Goodbye, Moisture. Hello, mRNA
Could dry vaccines help improve global access to the latest vaccine technologies?
Stephanie Sutton | | 2 min read | News
If you mention mRNA vaccines and therapeutics in any industry circle, you’ll be hard-pressed to find a person who doesn’t have an opinion. Many companies are exploring how they can be applied to treat a broad range of diseases – and there is a sense of understandable excitement in the air.
But it’s not all plain sailing with mRNA. Stability issues could easily hamper attempts to ensure equitable access; in some cases, these therapies require temperatures as low as -70 ℃, creating obvious limitations in how far they can be transported and where they can be stored.
However, one team claims it is inching closer to resolving the problem. RISE – a national research institute in Sweden – is working with the Karolinska Institutet, the production unit Vecura at Karolinska University Hospital, and NorthX Biologics on new processes that would create mRNA medicines able to withstand 4 ℃ or higher. RISE’s new project, NucleoDry, will focus on “dry” mRNA vaccines.
“A dry vaccine can be one of two things. It’s either a formulation where water has been removed through freeze-drying or it can be a dry formulation,” explains Randi Nordstrӧm, Researcher in Formulation Development at RISE. “The former definition typically includes drugs that can be resuspended and injected [...] The latter includes more humble drug formats, such as oral tablets. We’re focused on the first kind. [mRNA vaccines] are highly complex products chiefly because of their lipid nanoparticle structure, which incorporates both water and mRNA.”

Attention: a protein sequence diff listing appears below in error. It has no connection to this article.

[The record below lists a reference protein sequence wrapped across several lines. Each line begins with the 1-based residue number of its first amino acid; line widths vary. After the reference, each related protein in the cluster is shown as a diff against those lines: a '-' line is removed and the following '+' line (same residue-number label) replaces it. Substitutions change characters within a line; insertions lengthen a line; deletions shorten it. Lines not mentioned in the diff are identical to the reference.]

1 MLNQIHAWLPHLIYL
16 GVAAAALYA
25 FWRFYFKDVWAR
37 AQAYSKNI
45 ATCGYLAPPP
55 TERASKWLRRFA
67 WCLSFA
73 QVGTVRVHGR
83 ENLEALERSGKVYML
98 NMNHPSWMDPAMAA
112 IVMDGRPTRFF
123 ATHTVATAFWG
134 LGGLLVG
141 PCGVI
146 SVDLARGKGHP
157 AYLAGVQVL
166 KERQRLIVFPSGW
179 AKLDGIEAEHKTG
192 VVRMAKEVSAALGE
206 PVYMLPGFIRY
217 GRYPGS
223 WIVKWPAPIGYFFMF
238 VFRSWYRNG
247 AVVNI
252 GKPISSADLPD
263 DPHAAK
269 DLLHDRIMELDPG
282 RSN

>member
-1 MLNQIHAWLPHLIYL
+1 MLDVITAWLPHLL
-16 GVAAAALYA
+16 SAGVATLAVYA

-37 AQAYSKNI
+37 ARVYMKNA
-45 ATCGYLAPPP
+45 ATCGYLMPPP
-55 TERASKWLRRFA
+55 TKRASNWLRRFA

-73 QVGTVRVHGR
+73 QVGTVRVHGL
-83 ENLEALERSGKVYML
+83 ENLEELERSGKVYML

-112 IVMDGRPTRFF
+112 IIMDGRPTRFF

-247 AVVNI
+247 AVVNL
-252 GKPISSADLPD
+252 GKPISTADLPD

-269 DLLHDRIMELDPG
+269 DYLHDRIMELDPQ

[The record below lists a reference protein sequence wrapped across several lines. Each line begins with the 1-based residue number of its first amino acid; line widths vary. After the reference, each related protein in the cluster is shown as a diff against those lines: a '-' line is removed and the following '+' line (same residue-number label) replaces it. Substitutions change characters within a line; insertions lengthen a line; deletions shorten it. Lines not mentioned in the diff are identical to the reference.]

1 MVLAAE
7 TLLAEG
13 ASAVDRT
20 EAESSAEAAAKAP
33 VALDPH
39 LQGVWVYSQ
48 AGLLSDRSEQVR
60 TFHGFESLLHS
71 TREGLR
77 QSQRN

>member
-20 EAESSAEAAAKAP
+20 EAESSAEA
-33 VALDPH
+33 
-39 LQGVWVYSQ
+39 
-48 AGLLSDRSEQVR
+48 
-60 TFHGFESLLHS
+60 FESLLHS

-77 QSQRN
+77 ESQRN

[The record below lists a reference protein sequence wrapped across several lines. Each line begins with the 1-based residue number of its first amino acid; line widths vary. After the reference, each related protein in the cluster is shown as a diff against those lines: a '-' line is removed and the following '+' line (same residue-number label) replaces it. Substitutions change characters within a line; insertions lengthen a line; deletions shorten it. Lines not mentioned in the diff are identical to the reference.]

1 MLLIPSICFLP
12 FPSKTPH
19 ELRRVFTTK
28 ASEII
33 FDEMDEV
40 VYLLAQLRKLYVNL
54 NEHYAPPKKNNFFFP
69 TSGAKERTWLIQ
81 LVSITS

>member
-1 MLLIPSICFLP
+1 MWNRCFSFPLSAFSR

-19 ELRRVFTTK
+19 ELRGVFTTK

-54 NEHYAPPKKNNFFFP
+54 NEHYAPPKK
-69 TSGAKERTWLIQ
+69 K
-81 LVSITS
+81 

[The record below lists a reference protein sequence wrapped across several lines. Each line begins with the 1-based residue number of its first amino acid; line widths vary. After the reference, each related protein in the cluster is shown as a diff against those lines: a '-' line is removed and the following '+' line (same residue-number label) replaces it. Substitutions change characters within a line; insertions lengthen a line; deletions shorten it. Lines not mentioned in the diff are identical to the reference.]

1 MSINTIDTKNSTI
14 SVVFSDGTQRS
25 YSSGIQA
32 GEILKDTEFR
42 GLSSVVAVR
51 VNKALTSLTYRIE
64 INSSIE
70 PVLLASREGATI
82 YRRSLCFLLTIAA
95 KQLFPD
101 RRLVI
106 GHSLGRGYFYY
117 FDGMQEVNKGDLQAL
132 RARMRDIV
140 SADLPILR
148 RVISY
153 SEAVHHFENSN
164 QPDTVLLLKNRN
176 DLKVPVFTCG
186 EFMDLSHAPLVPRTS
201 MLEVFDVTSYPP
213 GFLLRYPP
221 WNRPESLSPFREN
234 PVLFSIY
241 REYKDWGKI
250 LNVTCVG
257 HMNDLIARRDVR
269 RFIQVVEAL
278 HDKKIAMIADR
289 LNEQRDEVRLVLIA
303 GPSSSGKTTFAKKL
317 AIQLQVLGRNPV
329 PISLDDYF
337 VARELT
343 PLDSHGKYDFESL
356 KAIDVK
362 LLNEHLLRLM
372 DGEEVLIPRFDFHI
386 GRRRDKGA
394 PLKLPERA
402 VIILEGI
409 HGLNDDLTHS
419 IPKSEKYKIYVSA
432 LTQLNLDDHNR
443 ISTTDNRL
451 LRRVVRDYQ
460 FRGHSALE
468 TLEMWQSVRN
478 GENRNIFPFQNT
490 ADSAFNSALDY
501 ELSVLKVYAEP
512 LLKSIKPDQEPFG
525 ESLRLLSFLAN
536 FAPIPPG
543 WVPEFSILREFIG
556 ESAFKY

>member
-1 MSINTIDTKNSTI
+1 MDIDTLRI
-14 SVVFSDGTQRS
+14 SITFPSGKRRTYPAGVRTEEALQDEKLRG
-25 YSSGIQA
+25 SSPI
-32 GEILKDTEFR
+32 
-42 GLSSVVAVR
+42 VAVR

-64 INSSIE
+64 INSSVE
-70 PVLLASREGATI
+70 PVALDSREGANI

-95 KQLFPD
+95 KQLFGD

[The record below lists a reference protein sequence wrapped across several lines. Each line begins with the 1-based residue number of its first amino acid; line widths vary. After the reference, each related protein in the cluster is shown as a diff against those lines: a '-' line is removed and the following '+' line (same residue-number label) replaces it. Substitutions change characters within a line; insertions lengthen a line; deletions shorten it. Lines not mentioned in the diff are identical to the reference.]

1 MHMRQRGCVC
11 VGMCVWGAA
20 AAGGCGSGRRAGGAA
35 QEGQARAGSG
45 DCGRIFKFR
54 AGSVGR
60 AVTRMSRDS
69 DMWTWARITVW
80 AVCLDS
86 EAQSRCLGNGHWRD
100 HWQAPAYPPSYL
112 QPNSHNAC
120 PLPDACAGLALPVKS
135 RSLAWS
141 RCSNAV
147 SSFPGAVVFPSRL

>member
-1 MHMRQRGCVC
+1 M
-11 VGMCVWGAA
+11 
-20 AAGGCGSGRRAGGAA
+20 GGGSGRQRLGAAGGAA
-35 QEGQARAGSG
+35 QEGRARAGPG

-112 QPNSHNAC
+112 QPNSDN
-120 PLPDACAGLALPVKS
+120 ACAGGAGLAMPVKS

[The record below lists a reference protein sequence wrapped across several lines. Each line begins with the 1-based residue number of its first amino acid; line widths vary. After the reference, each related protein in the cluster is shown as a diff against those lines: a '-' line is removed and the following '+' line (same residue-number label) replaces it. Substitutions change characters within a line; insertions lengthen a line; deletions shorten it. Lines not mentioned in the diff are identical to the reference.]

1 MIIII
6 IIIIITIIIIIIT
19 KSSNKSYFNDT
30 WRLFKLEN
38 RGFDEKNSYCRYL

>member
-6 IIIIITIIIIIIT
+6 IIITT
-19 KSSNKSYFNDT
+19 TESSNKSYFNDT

There are two phases to the NucleoDry project. The first phase will explore drying technologies for mRNA vaccine formulations. The second phase will see the researchers building early phase development infrastructure capable of taking an API candidate through formulation development, upscaling, GMP adaption, and early phase clinical trials.
“These ambitions will require hard work, expertise, and a bit of luck; as with all research projects, there is no guarantee of success,” says Nordstrӧm. “But the Swedish research scene is teeming with talent and we’re working with an experienced team. One of our collaborators, Matti Sällberg, a group leader at Karolinska Institute, Sweden, is working on developing mRNA strains. NorthX Biologics is well-versed in large-scale GMP manufacturing of APIs for biologics and small molecule drugs, and RISE itself has a dedicated formulation unit for the development of pharmaceutical formulations for pre-clinical and clinical work. If successful, dry mRNA vaccine formulations could make storage and handling cheaper, and increase the availability of pharmaceuticals around the world.”